EASTERN REGION

The Eastern region includes States of Jharkhand, Odisha, West Bengal and Tripura. There are 15 reservoirs under CWC monitoring having total live storage capacity of 18.83 BCM. The total live storage available in these reservoirs is 7.43 BCM which is 39% of total live storage capacity of these reservoirs. The storage during corresponding period of last year was 48% and average storage of last ten years during corresponding period was 37% of live storage capacity of these reservoirs. Thus, storage during current year is less than the corresponding period of last year but is better than the average storage of last ten years during the corresponding period.

WESTERN REGION

The Western region includes States of Gujarat and Maharashtra. There are 27 reservoirs under CWC monitoring having total live storage capacity of 27.07 BCM. The total live storage available in these reservoirs is 13.34 BCM which is 49% of total live storage capacity of these reservoirs. The storage during corresponding period of last year was 42% and average storage of last ten years during corresponding period was 50% of live storage capacity of these reservoirs. Thus, storage during current year is better than the storage of last year but is less than the average storage of last ten years during the corresponding period.

CENTRAL REGION

The Central region includes States of Uttar Pradesh, Uttarakhand, Madhya Pradesh and Chhattisgarh. There are 12 reservoirs under CWC monitoring having total live storage capacity of 42.30 BCM. The total live storage available in these reservoirs is 25.24 BCM which is 60% of total live storage capacity of these reservoirs. The storage during corresponding period of last year was 55% and average storage of last ten years during corresponding period was 41% of live storage capacity of these reservoirs. Thus, storage during current year is better than the storage of last year and is also better than the average storage of last ten years during the corresponding period.

SOUTHERN REGION

The Southern region includes States of Andhra Pradesh, Telangana, AP&TG (Two combined projects in both states) Karnataka, Kerala and Tamil Nadu. There are 31 reservoirs under CWC monitoring having total live storage capacity of 51.59 BCM. The total live storage available in these reservoirs is 17.14 BCM which is 33% of total live storage capacity of these reservoirs. The storage during corresponding period of last year was 32% and average storage of last ten years during corresponding period was 53% of live storage capacity of these reservoirs. Thus, storage during current year is better than the corresponding period of last year and is less than the average storage of last ten years during the corresponding period.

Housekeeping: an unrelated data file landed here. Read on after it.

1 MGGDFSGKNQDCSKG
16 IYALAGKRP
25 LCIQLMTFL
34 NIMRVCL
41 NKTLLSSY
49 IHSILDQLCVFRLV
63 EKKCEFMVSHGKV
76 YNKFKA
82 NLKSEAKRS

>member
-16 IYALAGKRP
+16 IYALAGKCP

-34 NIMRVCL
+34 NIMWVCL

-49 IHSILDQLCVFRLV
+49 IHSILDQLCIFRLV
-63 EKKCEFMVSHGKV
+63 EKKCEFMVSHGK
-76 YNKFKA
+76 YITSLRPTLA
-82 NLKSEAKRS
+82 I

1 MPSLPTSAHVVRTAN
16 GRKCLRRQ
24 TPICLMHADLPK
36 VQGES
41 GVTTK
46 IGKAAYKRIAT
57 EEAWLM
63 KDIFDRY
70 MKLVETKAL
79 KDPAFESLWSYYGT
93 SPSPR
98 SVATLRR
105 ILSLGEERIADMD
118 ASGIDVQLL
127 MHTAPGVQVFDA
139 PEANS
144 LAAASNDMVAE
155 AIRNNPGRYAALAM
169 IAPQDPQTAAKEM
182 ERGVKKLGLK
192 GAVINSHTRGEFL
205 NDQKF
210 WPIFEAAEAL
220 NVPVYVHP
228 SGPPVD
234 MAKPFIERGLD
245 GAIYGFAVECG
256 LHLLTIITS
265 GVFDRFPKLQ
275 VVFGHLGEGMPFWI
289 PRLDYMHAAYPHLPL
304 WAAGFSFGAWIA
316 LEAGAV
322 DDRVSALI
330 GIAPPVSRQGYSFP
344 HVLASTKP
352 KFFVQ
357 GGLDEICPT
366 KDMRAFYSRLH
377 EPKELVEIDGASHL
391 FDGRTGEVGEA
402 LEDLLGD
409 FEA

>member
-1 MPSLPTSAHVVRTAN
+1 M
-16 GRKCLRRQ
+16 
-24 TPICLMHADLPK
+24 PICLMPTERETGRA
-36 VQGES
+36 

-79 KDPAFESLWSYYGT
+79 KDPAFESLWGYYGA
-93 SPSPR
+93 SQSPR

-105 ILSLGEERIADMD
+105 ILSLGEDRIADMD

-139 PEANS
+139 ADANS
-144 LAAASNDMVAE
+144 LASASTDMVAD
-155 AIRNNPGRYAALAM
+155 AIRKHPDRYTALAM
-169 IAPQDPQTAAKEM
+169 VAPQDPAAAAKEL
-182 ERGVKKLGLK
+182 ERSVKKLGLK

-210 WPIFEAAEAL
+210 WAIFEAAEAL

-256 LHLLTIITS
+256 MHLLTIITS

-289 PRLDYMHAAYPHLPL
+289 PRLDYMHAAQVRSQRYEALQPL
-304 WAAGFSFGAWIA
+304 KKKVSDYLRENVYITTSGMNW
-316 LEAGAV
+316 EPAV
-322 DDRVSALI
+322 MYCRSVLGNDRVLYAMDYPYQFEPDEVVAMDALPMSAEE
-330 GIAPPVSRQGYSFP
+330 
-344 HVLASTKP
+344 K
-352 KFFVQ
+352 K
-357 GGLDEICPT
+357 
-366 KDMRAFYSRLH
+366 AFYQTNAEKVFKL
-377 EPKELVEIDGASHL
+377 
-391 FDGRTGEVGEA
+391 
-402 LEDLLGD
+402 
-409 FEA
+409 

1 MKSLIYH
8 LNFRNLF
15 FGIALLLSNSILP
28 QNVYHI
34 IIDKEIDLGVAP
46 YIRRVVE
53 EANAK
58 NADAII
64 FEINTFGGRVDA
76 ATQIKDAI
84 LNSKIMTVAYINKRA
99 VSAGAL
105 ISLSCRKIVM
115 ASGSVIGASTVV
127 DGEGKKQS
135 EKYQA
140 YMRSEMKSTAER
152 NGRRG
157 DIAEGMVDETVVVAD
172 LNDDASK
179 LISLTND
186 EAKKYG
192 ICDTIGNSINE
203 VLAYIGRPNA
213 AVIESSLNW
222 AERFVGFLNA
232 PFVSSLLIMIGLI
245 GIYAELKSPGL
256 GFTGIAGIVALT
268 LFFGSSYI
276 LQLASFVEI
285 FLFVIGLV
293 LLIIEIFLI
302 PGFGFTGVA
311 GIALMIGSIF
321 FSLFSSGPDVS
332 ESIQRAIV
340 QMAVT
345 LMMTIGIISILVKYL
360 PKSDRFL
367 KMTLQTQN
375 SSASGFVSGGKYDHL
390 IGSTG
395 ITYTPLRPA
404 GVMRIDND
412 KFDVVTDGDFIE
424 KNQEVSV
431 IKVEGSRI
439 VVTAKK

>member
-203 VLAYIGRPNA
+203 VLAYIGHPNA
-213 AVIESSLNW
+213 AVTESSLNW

States having better storage than last year for corresponding period are Maharashtra, Madhya Pradesh, AP&TG (Two combined projects in both states), Andhra Pradesh and Telangana. States having equal storage than last year for corresponding period are Karnataka and Kerala. States having lesser storage than last year for corresponding period are Himachal Pradesh, Punjab, Rajasthan, West Bengal, Jharkhand, Odisha, Tripura, Gujarat, Uttar Pradesh, Uttarakhand, Chhattisgarh and Tamil Nadu.

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Attracting FDI and Formulating Special Schemes for FPIs
Aug 05,2016

The Foreign Direct Investment in food processing sector has increased from USD 170.21 Million in 2011-12 to USD 505.88 Million in 2015-16.

Foreign Direct Investment inflows into the food processing industries has been one of the reasons for 5.78 % growth of gross value added in food processing industries in 2014-15 at 2011-12 prices. Further, as per the Annual Survey of Industries the number of food processing industries in the registered sector has also grown from 36880 in 2011-12 to 37450 in 2013-14.

To promote food processing units in the country, the Ministry of Food Processing Industries is implementing schemes of Mega Food Parks, Cold Chain, Value Addition and Preservation Infrastructure, Setting up/Modernization of Abattoirs and Strengthening of Institutions. Under these schemes, grant-in-aid is given for setting up projects. In addition to permitting 100% foreign direct investment in food processing sector through automatic route, Government has also allowed 100% FDI in retail marketing of food products produced and manufactured in India through approval route. To encourage the development of food processing industries Government has reduced excise duty on food processing and packaging machinery from 10% to 6%, allowed food processing units 100% income tax exemption on profits for the first five years of operation and after that at the rate of 25% income tax exemption on the profits for the next five years, etc.